Japanese Chofu Apartment Features a “Mountain Room” for its Outdoorsy Owners

You’ll find this apartment set in the city of Chofu in the prefecture of Tokyo. Chofu is a commuter city, known for its lush greenery and its proximity to the Tama river, and the Japanese Alps.


The condo was redesigned by the architecture firm SNARK. They were contacted by the clients (a couple who love the mountains), and set out to create a refuge from the city, from within the home.



The property is composed of a large rectangular floor plan that measures 807-square-feet (75-square-meters). The redesign was completed with the help of lead architect Yu Yamada. After liaising with the client, they discovered their love of the outdoors: “The couple go out to mountains and fields at the every weekend in order to climb mountains, trek river, ski…”



Providing space for their kit, and facilitating their outdoor nature was key to the success of this project. The architects compare their home to a base camp, because during the week they commute to Tokyo for work, while on weekends they travel to the mountains to relax.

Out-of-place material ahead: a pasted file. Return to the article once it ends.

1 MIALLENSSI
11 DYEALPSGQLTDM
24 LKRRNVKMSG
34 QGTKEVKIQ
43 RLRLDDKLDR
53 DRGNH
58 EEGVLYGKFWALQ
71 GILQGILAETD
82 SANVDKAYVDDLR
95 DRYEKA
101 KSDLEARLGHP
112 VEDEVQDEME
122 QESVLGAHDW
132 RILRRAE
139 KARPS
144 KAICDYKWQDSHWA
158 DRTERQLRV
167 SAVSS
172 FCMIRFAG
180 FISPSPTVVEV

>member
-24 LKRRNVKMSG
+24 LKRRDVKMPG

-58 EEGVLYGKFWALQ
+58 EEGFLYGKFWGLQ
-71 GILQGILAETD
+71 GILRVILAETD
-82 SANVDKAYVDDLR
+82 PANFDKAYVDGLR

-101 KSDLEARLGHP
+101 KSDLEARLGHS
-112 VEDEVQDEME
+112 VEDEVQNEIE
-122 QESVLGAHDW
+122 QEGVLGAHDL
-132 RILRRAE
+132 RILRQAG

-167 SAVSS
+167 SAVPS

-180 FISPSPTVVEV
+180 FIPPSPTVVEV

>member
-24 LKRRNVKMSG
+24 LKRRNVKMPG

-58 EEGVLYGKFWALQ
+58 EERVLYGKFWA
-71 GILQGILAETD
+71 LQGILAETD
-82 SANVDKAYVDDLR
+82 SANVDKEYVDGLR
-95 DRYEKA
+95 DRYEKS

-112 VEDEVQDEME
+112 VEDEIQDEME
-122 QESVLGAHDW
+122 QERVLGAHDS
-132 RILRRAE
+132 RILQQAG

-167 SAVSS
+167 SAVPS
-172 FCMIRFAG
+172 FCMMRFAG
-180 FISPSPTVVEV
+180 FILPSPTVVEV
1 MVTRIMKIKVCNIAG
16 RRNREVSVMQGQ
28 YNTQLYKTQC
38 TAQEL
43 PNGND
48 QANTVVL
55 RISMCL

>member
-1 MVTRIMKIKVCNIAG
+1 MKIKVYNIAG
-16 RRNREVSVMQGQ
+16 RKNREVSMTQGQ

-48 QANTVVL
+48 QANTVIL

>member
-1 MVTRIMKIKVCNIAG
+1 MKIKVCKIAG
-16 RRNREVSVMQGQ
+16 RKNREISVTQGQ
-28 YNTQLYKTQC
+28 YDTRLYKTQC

To accommodate their gear, the architects introduced a large “mountain room”. It takes up about half the property’s floor plan and backs onto the bathroom/washing and is accessed directly from the entrance. The floors and walls are finished plainly throughout with “mortar”, allowing for easy maintenance and cleaning.


The mortar finish is soften by the presence of wood cabinetry, which is made with Lauan plywood throughout. The cabinetry features “rough details that allow for tough usage and made to induce usage other than storage”. The living areas were then compacted into a relatively small space.


The second half of the home is divided up into and open plan living room, dining room and kitchen. A corner has been partitioned off with storage to create the bedroom. There are also two balconies – a small one accessed from the living room, and a much larger one accessed from the partition between the mountain room and living areas.


For more Japanese properties check out Tab House by Takanori Ineyama, a home designed to ease transition. Or, CASE-Real’s private family home on an exposed Tokyo street corner. See all Japanese homes.

Photos © Ippei Shinzawa

Niall Burke

Structural engineer by day, tiny house designer by night. Niall has a keen interest in small spaces, green design, and sustainability. He started developing Humble Homes while studying for his masters degree in engineering. He is the founder and managing editor of Humble Homes.